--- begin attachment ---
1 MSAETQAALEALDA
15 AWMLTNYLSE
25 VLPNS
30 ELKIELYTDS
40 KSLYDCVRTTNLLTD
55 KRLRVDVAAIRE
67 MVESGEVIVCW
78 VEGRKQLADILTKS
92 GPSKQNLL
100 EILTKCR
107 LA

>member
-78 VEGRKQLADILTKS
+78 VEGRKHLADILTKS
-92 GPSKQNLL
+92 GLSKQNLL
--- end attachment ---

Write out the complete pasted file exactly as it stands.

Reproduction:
1 MSAETQAALEALDA
15 AWMLTNYLSE
25 VLPNS
30 ELKIELYTDS
40 KSLYDCVRTTNLLTD
55 KRLRVDVAAIRE
67 MVESGEVIVCW
78 VEGRKQLADILTKS
92 GPSKQNLL
100 EILTKCR
107 LA

>member
-78 VEGRKQLADILTKS
+78 VEGRKHLADILTKS
-92 GPSKQNLL
+92 GLSKQNLL